Utilization of all available receptive and expressive modes for the purpose of achieving communication with the hearing impaired, such as gestures, postures, facial expression, types of voice, formal speech and non-speech systems, and simultaneous communication.
Communication between animals involving the giving off by one individual of some chemical or physical signal, that, on being received by another, influences its behavior.
Transmission of emotions, ideas, and attitudes between individuals in ways other than the spoken language.
The distal part of the arm beyond the wrist in humans and primates, that includes the palm, fingers, and thumb.
Proteins found in ribosomes. They are believed to have a catalytic function in reconstituting biologically active ribosomal subunits.
A ribosomal protein that may play a role in controlling cell growth and proliferation. It is a major substrate of RIBOSOMAL PROTEIN S6 KINASES and plays a role in regulating the translation (TRANSLATION, GENETIC) of RNAs that contain an RNA 5' TERMINAL OLIGOPYRIMIDINE SEQUENCE.
A republic in eastern Africa, south of SUDAN and west of KENYA. Its capital is Kampala.
Animals considered to be wild or feral or not adapted for domestic use. It does not include wild animals in zoos for which ANIMALS, ZOO is available.
Regular course of eating and drinking adopted by a person or animal.
Woody, usually tall, perennial higher plants (Angiosperms, Gymnosperms, and some Pterophyta) having usually a main stem and numerous branches.
Instinctual behavior pattern in which food is obtained by killing and consuming other species.
A subfamily of the Old World monkeys, CERCOPITHECIDAE. They inhabit the forests and savannas of Africa. This subfamily contains the following genera: CERCOCEBUS; CERCOPITHECUS; ERYTHROCEBUS; MACACA; PAPIO; and THEROPITHECUS.
A species of CERCOPITHECUS containing three subspecies: C. tantalus, C. pygerythrus, and C. sabeus. They are found in the forests and savannah of Africa. The African green monkey (C. pygerythrus) is the natural host of SIMIAN IMMUNODEFICIENCY VIRUS and is used in AIDS research.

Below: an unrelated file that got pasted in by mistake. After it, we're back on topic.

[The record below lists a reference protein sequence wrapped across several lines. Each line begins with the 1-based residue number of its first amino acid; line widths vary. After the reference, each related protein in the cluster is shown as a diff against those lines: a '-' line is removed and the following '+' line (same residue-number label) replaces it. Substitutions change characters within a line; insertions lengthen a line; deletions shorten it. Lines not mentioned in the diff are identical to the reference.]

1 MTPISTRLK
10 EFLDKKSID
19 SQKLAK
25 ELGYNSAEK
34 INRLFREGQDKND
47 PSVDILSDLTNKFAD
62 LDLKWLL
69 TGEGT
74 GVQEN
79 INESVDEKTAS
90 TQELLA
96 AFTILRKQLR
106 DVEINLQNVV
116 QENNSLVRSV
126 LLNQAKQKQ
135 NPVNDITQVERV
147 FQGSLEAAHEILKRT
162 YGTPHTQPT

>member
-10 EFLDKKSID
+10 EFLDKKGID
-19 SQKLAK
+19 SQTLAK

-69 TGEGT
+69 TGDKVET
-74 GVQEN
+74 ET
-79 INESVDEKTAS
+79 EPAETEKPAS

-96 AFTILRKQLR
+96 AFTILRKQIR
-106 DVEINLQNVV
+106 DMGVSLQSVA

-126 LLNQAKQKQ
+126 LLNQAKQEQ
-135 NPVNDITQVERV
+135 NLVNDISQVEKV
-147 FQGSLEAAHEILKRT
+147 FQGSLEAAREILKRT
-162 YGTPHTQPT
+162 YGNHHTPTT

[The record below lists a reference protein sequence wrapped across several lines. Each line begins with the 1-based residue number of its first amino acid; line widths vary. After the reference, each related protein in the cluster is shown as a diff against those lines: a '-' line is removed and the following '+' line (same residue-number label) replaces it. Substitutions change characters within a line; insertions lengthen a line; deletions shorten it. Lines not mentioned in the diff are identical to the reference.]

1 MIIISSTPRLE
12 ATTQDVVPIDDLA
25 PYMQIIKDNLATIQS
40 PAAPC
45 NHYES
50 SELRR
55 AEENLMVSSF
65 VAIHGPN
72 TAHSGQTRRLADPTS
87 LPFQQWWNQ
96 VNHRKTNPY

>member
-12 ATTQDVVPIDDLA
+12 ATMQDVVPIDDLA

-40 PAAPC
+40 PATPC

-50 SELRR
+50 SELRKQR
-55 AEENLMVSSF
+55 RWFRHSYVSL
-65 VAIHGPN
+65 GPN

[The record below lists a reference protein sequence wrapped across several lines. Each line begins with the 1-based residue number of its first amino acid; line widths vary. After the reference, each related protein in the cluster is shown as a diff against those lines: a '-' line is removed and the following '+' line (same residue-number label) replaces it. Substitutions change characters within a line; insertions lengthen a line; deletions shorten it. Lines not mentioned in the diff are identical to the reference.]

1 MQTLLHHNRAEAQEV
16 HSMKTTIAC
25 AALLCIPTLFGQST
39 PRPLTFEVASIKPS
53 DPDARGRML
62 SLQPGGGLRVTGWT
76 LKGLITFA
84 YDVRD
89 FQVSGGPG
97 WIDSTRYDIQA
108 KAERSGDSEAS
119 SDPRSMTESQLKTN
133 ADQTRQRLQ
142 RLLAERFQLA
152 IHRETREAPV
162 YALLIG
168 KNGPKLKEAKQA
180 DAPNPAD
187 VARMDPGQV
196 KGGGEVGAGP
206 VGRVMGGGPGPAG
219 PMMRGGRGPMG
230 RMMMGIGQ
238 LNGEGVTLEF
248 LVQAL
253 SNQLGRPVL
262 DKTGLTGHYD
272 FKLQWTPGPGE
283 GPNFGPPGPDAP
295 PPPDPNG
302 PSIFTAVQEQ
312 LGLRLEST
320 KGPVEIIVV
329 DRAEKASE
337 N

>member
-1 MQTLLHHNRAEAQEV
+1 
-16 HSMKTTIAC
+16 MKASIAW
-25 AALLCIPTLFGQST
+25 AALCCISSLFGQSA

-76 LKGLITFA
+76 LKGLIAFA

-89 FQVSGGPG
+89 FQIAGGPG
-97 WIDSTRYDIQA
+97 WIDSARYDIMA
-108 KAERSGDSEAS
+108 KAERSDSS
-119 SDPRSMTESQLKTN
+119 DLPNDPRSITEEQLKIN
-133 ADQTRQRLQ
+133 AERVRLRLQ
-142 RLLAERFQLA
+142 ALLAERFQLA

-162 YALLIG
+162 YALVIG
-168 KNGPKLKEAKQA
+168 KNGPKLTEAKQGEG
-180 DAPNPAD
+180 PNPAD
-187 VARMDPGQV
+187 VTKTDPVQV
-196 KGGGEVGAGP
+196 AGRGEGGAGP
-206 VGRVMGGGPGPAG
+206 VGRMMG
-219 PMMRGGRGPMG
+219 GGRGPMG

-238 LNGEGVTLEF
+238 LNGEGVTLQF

Behavioral manifestations of cerebral dominance in which there is preferential use and superior functioning of either the left or the right side, as in the preferred use of the right hand or right foot.
The region of the cerebral cortex that receives the auditory radiation from the MEDIAL GENICULATE BODY.
Tests for central hearing disorders based on the competing message technique (binaural separation).
Lower lateral part of the cerebral hemisphere responsible for auditory, olfactory, and semantic processing. It is located inferior to the lateral fissure and anterior to the OCCIPITAL LOBE.
The determination of the pattern of genes expressed at the level of GENETIC TRANSCRIPTION, under specific circumstances or in a specific cell.
Hybridization of a nucleic acid sample to a very large set of OLIGONUCLEOTIDE PROBES, which have been attached individually in columns and rows to a solid support, to determine a BASE SEQUENCE, or to detect variations in a gene sequence, GENE EXPRESSION, or for GENE MAPPING.
The release of stem cells from the bone marrow into the peripheral blood circulation for the purpose of leukapheresis, prior to stem cell transplantation. Hematopoietic growth factors or chemotherapeutic agents often are used to stimulate the mobilization.
Non-antibody proteins secreted by inflammatory leukocytes and some non-leukocytic cells, that act as intercellular mediators. They differ from classical hormones in that they are produced by a number of tissue or cell types rather than by specialized glands. They generally act locally in a paracrine or autocrine rather than endocrine manner.